After word of the Snow White incident got around the kingdom, someone made a killing off the invention of spring-loaded glass coffins. Just pull a lever inside and — Bang! — the lid is up and you’re free. None of that nasty business Snow White had to deal with, pounding on the lid and gasping for air while she bounced around in the back of a cart pulled by the prince’s horse. The inventor sold them to the gullible and the believers and the ones who couldn’t let go — meaning just about everyone.
When the girl I was to marry died of tuberculosis only two weeks before our wedding, I bought one for her and laid her out on the table in my cottage with her parents’ blessing, where I could gaze upon her red hair and lips each morning as I left and each evening on my return. But when it got to the point that she could induce vomiting on sight — luckily the coffins were good about sealing off the smell — I had to take her up into the mountains with the others. On clear days, you could see them shining like ice on the peaks: an army of dead maidens.
Years went by and I got on with my life. I married another girl, the daughter of a traveling tinker. She had long golden hair that shone like wheat in the sun. Neighbors lost sisters and daughters and lovers, and took them into the mountains, and had more children or married others or learned to forget. I suppose we thought that if they ever woke, as Snow White had done, they would come back whole, not as the shambling wrecks who stumbled down the mountain one morning under the summer sunlight.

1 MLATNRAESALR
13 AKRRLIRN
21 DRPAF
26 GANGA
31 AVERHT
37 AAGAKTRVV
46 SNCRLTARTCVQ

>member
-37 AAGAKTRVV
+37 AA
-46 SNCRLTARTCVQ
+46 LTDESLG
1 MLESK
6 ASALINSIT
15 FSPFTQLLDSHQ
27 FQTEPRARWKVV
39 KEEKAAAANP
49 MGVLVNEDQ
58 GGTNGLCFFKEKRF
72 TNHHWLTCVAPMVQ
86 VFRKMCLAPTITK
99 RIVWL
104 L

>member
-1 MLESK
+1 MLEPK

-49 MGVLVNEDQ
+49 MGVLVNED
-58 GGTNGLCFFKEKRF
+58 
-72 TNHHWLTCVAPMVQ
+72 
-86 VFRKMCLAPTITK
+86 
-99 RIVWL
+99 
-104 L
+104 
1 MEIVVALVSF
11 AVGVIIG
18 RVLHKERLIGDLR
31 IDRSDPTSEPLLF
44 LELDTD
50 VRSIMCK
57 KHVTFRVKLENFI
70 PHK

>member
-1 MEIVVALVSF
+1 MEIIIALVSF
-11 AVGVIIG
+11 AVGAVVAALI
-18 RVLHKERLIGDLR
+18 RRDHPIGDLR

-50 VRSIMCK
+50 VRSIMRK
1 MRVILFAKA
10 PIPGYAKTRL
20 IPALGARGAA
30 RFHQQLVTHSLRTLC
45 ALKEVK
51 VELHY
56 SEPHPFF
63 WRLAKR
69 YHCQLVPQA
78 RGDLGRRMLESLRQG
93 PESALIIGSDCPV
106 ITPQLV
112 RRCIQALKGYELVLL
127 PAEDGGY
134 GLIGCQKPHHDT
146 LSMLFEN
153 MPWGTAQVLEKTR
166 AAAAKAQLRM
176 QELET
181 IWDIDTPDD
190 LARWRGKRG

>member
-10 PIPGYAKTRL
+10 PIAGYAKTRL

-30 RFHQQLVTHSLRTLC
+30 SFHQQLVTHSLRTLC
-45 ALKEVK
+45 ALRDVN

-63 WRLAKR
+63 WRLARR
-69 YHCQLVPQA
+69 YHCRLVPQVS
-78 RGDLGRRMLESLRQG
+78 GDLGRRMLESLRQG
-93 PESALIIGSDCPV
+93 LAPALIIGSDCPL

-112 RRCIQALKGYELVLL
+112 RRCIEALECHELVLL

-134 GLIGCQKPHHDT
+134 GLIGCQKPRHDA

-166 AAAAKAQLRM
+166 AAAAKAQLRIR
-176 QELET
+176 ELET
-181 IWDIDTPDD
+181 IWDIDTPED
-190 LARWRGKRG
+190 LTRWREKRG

Their rotten flesh peeled off of their yellowed bones. Their bloodless lips were pulled back in skeletal smiles. They shuffled through the village in packs of four or five, knocking on the doors of their loved ones with shredded hands. No one wanted them cooking their dinner or sleeping in their bed, except maybe the prince with the strange fetish who had made off with Snow White. But what could we do? We took them in.
They didn’t like having been replaced. “Faithless,” my betrothed breathed, her voice rattling through the lose stumps of her teeth, when my wife opened the door. I gave her a chair by the fire, where she sat, day after day, grinning at us and coming apart by degrees. Her hair, red as blood, had once held me captive. But now it was matted and dull, her skull showing through the strands.
The dead never slept. At night, they gathered in the cemetery on the hillside. Perhaps there they felt at home. If you woke in the darkness and peeked out of your window, you could see them, sitting in a circle so still they may have been stones, hear their murmurs running down into the village, and your hair would stand on end.
If they no longer needed to sleep, the dead made up for it in their hunger. They were ravenous. Whole loaves of bread, bowls of porridge, roast chickens, carrots and turnips, sides of lamb — all of it disappeared down my betrothed’s gullet, until her stomach swelled and started to split, whole meals tumbling out again from between her ribs. At night when I came in from the fields, I would often find them together — my wife sweating at the oven, her hair falling in wet tendrils across her glowing face, my betrothed seated in her chair, holding a gnawed bone in her hand, her dry lips dripping with fat.
Maybe the dead and the living were not meant to live so close together. Maybe if we had truly forgotten them, the way we told ourselves we had forgotten them, and shut them away in the earth, this never would have happened.